Hokitika to Tasman: Cycling New Zealand – Part 4

Pancake rocks

After dropping the car off in Hokitika it was back on the bikes to continue up the West Coast. Our stop for the night was at a campsite in a small town called Punakaiki which is home to the famous Pancake Rocks and blow holes. It took us a good half an hour to find our numbered pitch at the campsite. I much prefer it when you can choose where to camp instead of having an allocated minuscule patch of grass which is usually uneven or right next to some noisy neighbour.


Blow holes at Punakaiki

Any cyclist will agree that showering is the most satisfying reward after a day on the saddle (food is of course more enjoyable but you can eat while cycling!). Mum and I queued for a good 15 minutes for the campsite shower which was occupied by a group of young Russian girls all playing their portable speakers out loud. God knows what they were doing in there but we ended up sharing a single cubicle in the Men’s shower despite the puzzled looks we received as we left. By the time we got to one of two places to eat in the area we were too late to order. It’s worth noting that kitchens outside of cities in New Zealand close around 8. We managed to get some pancakes to takeaway which was great because what better place to have pancakes than at Pancake Rocks?


The West Coast how it usually looks

Sadly these pancakes were pretty foul and Mum couldn’t even eat hers. I must have been cycling harder or something 😜 because I managed to demolish mine and hers. Food is food and I needed the energy – or so I told myself. The rocks and blow holes were pretty cool but would I have travelled all the way up the West Coast just to see them? Probably not. It was pretty touristy. Tired from cycling we were up late again trying to plan the next day. The West Coast is beautiful but cycling up it just took forever and there wasn’t much to actually do apart from admiring the views. We were already behind schedule if we wanted to see all we had planned so we decided from now on it would be wise to use a car for long distances and explore by bike once we had reached each destination.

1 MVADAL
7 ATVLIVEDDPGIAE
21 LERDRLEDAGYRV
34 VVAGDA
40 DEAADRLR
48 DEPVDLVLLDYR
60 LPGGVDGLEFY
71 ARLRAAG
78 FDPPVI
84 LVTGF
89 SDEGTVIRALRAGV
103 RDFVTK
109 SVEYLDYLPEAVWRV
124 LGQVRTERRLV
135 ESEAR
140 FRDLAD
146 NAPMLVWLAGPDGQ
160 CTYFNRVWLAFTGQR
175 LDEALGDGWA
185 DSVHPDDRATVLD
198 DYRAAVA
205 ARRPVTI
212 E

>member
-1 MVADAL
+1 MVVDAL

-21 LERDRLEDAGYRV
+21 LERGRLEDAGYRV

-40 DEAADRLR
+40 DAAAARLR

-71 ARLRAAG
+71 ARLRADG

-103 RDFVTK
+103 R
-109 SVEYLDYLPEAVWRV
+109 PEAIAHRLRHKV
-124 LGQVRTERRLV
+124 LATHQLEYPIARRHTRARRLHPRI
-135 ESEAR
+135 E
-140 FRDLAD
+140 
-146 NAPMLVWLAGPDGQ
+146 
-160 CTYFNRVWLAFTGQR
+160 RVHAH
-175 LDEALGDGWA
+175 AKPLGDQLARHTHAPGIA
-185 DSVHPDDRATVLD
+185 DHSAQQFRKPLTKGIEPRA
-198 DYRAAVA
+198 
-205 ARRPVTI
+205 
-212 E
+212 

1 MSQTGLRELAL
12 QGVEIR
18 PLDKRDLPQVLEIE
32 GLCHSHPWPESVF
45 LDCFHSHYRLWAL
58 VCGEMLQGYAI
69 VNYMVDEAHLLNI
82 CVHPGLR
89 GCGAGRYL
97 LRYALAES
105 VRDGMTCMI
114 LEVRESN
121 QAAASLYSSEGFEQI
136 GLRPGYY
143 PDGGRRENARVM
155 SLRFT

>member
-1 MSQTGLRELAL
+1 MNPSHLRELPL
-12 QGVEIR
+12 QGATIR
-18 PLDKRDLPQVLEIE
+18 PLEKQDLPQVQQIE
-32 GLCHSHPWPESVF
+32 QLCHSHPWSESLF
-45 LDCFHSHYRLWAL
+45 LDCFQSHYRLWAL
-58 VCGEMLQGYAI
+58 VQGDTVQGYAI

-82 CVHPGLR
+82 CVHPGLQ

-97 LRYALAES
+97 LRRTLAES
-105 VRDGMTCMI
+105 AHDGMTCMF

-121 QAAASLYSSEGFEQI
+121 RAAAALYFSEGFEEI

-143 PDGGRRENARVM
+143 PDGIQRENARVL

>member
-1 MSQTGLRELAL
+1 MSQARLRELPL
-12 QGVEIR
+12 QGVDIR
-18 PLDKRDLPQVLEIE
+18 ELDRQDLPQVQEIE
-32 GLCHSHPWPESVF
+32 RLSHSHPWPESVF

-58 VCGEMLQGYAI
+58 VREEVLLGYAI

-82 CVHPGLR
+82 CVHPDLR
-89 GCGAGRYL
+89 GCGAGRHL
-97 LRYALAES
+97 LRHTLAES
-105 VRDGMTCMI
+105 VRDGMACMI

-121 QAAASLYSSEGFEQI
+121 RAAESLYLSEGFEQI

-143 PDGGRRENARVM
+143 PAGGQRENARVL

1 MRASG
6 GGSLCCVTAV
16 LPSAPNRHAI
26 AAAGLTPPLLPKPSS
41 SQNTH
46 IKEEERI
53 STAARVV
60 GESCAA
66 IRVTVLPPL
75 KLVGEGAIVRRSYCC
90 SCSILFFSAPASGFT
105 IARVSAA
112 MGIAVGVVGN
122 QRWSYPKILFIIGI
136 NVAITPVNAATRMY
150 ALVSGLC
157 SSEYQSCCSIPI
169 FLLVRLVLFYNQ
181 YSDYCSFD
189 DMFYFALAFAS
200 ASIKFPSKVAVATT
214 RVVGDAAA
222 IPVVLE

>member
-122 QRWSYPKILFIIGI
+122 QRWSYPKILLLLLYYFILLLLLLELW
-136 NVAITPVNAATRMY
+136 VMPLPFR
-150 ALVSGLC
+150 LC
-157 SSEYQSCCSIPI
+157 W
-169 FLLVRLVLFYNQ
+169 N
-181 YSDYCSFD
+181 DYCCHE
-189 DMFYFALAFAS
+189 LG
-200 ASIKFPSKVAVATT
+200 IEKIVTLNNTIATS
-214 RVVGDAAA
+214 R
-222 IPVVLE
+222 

Tasman cycling
What an almighty noise

We were both pretty glum about our decision to continue by car but we had to weigh up what was more important: cycling or seeing New Zealand. In this case it was seeing all that we wanted to as Mum (and I) had travelled a heck of a way to get here. Of course there were no vehicles available on the West Coast so Nelson was our only hope. Nelson was at least three days away by bike, time we didn’t have. There was however a local bus which we could have got on at Punakaiki the following afternoon. I didn’t really want to spend the majority of the day waiting for a bus so I suggested we cycle 60km to Westport and catch the bus from there, just for fun.


Giant kiwi near Motueka